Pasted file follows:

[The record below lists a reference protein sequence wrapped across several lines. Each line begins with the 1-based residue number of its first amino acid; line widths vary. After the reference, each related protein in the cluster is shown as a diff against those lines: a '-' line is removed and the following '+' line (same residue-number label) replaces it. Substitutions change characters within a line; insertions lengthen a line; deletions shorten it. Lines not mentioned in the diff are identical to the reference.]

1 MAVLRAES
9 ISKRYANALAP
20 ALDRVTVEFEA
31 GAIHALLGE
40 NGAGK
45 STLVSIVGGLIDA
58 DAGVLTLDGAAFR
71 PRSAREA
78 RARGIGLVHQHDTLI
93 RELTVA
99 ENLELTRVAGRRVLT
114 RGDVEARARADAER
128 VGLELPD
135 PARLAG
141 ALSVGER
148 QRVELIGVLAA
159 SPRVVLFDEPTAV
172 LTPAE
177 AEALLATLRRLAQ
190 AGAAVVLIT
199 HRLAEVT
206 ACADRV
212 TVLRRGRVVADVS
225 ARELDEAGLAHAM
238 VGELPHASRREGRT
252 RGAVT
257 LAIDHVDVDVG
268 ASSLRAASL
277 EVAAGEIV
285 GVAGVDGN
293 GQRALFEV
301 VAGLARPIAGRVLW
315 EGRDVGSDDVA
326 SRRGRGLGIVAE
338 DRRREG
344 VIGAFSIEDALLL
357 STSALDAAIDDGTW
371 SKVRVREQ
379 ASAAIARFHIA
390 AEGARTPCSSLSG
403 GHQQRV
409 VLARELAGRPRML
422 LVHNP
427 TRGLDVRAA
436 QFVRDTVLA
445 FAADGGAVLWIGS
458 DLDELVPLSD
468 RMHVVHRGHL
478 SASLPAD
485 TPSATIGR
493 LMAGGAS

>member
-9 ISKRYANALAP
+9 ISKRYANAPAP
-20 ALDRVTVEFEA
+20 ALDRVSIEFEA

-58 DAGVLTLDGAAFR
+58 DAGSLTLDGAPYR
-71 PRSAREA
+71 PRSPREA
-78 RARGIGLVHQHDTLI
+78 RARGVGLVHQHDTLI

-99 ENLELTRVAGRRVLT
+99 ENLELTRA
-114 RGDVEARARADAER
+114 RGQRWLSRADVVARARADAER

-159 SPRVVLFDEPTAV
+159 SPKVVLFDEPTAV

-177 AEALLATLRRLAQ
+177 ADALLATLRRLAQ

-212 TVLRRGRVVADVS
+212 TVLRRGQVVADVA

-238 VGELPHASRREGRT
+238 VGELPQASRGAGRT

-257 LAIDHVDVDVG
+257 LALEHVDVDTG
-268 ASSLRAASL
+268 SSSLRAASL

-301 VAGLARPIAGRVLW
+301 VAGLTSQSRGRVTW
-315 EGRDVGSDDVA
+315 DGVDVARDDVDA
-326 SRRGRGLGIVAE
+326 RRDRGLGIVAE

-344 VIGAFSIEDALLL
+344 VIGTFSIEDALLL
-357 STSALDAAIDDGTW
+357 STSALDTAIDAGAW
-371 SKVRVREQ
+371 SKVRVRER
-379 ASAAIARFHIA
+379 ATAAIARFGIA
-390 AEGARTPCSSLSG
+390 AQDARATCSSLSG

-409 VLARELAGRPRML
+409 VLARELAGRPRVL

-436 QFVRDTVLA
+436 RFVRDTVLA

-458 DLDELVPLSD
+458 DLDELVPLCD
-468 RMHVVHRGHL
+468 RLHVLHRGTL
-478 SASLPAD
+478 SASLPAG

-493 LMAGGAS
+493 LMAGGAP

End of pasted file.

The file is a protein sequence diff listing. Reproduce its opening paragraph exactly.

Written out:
[The record below lists a reference protein sequence wrapped across several lines. Each line begins with the 1-based residue number of its first amino acid; line widths vary. After the reference, each related protein in the cluster is shown as a diff against those lines: a '-' line is removed and the following '+' line (same residue-number label) replaces it. Substitutions change characters within a line; insertions lengthen a line; deletions shorten it. Lines not mentioned in the diff are identical to the reference.]